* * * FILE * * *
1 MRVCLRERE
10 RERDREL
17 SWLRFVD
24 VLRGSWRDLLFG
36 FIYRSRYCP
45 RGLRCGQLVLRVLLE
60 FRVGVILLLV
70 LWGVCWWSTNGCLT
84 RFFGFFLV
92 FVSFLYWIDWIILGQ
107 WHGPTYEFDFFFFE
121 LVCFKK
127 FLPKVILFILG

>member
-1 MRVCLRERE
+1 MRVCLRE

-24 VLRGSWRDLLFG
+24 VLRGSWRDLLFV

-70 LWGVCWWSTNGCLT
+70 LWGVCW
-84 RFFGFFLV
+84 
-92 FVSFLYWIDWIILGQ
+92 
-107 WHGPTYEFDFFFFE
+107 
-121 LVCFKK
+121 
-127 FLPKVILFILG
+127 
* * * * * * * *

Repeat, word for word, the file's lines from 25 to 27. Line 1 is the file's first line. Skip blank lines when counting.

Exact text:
-107 WHGPTYEFDFFFFE
+107 
-121 LVCFKK